I neither consider myself a conservative (though there is a strong streak of social and moral conservatism in me), nor am I particularly troubled about how I would vote if given the opportunity to criminalize or de-criminalize sodomy (for the record: it shouldn't be against the law). So what is it about Derbyshire's comments which complicate my thinking? His willingness to own up to--and yet then blithely dismiss--a reality which undergirds so much of our society and our psychology, a reality which is often profoundly (and often purposefully) obscured and/or misused by those engaged in political conversation. What Derbyshire calls the "metropolitan-provincial divide" is reflected in matters pertaining to class, to region, to temperment. It is a divide rife with condescension, false judgments, and bitter resentments, fueled by everything from Hollywood's presentation of certain elite and scandalous social mores as "popular entertainment" to the Constitution's comparative over-representation (through the Electoral College and the Senate) of vast, underpopulated and by most economic measures "backward" parts of the nation. And it is a divide which I personally have never been able to fully or satisfyingly negotiate. Derbyshire may himself feel able to own up to and then set aside the strange mix of condescension and admiration he feels for the provincials out there in the heartland, but perhaps that's because he has a place on one side of the divide. But a great many people do not; I don't, for instance. I'm deeply religious Mormon (provincial!) who received his Ph.D. in political philosophy (metropolitan!) from a religious university (provincial!) in Washington D.C. (metropolitan!). I'm a professional academic (metropolitan!) who teaches at Arkansas State University (provincial? yes, mostly) in Jonesboro, AR, a conservative town in a conservative state which, just recently, followed the leadership of city clergy (mostly Southern Baptist and Church of Christ) to make sure it stayed alcohol-free (provincial, provincial, provincial!). It would be easy to fall into the cliche about "liberal college professors" making a home in some unenlightened backwoods at this point, and crank out all the predictable horror stories which academics like to share with one another at conferences about students who fly Confederate flags or pray in the classroom or haven't ever shopped anywhere besides Wal-Mart or actually like Lee Greenwood's music or some other metropolitan horror....but as sympathetic as I am to much of that, I don't think that represents the real tangle of issues here. It's not just living a divided life; it's recognizing and dealing with the social and psychological reality of the divide in forming one's life. Jacob Levy, to his credit, acknowledges some of this, reflecting that "everyone should sometimes wonder whether their preferred political order mightn't rest on cultural foundations that aren't to their liking." My ability to live the sort of life I do, and defend the sort of society I want, may very well depend upon distinctions I'm uncomfortable with. For example: as a professor who grades my students on the basis of their ability to read, understand and appreciate Kant, I am imposing a profoundly elite standard, one that will be--I cannot deny--of almost no use to the overwhelming majority of those who come through my classrooms. All academics are elitists, of course, but I am an elitist in Arkansas, which has to mean something different than being an elitist in Cambridge, MA. Does that mean I should change the way I do things? Or that I should expect (in vain, no doubt) Arkansas to? Maybe this would be easier if I were simply a philosophical liberal; then I could just measure communities and find them wanting (namely, when they didn't share my enlightened liberal ideals). But I'm a communitarian, and so I have to take--and I want to take--this provincial community as every bit as necessary to my own personal world as the community of ideas I come up with in my head and share (at too great length, no doubt) with my peers and on this blog (and indeed, as Derbyshire allows, the provincial community is probably even more necessary).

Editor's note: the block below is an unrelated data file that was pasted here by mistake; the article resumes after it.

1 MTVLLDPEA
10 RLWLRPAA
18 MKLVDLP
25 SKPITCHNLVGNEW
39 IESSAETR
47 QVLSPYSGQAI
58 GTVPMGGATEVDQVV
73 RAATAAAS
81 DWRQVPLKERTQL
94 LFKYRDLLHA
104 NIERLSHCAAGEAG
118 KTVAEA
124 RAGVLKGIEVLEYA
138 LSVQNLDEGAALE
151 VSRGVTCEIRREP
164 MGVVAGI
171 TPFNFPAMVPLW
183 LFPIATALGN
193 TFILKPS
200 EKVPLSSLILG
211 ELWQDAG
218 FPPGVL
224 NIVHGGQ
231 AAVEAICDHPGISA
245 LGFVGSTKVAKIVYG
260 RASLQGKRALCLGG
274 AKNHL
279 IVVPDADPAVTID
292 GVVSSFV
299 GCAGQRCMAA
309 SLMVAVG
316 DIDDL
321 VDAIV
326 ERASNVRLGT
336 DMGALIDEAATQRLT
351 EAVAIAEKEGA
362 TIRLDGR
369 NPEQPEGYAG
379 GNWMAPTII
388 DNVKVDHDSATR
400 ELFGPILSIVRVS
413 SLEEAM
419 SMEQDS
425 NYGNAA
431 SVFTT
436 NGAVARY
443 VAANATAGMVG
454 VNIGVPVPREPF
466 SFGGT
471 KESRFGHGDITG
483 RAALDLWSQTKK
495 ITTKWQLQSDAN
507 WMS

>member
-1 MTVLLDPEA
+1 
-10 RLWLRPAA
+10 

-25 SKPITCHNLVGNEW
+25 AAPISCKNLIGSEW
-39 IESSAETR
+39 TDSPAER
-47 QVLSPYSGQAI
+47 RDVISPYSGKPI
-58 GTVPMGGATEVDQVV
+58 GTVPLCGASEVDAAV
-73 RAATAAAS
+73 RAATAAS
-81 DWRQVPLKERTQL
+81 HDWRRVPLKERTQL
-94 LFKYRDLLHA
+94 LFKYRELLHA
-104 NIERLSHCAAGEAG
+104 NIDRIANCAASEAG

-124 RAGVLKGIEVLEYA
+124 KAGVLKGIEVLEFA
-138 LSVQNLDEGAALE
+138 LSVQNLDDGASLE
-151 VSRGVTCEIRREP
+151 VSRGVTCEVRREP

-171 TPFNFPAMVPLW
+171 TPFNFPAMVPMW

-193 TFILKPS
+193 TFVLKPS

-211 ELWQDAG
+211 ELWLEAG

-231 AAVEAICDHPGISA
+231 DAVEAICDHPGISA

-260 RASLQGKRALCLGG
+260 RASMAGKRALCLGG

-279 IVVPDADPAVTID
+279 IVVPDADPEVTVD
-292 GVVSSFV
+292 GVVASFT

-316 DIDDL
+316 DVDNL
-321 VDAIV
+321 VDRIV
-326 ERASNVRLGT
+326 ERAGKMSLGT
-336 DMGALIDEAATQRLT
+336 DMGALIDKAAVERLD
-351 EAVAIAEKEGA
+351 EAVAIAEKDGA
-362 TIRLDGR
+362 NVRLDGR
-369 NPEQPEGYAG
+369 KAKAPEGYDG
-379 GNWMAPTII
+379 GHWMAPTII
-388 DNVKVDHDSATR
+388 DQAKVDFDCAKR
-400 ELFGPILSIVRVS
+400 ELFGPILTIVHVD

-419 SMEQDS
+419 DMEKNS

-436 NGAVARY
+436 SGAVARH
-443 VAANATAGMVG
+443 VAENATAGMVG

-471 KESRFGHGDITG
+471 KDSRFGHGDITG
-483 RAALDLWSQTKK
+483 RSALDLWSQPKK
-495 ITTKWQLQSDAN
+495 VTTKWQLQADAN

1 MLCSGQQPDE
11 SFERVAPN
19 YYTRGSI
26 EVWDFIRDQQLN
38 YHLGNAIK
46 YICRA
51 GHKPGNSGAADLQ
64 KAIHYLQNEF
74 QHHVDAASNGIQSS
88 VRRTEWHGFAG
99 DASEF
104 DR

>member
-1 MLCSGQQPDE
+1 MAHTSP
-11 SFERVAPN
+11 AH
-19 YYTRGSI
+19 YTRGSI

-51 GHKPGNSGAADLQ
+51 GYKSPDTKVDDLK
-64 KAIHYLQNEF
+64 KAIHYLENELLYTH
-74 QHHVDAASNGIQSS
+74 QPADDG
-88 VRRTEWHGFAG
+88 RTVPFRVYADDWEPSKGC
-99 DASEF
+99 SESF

This question of boundaries and expectations, of what compromises are necessary to ensure the survival of "metropolitan standards" or "provincial authenticity" in our ever-more interconnected world, is the defining question, the defining negotiation, of the modern (postmodern?) West. And I guess, even if I don't have any better answers, I just don't like it when anyone closes down that negotiation, even for the most prudent of reasons, because the reality itself still remains, continuing to fester. After his sympathetic assessment of what Derbyshire wrote, Levy still decided he had to make it clear that, of course, "it's simply indecent to even be in a broad-tent coalition with" some provincials (in this case, referring to some white kids in Georgia who decided to hold a whites-only prom). Though I don't know all the facts in this case, I basically agree with him. And yet....well, ok, they're indecent--what then? Rural Georgia is still there. These kids will still vote, still take jobs, still tune into talk radio, and a lot of them will still go college (maybe my university; maybe they'll take my class). We can say how they're beyond the pale, how backward, how limited we metropolitans are in our ability to enlighten them, and oh how we wish that other job (the one nearer to an IKEA and a Starbucks, dammit!) had worked out, etc., etc.--but that doesn't settle the issue of what to do when we live next door to one another. Derbyshire is going to be all right; he lives in New York City, and if he doesn't like the sort of "milk-and-water-conservative" bitch-slapping which started him off on the metropolitan conservative tangent in the first place, he just has to watch more carefully which dinner parties he goes to. That same option doesn't exist for most of us on the divide--and I suspect that all our efforts to resolve it (whether through the perfect set of arguments or finding the perfect job), until and unless something allows us to change the terms of the debate entirely, won't ultimately help us much either.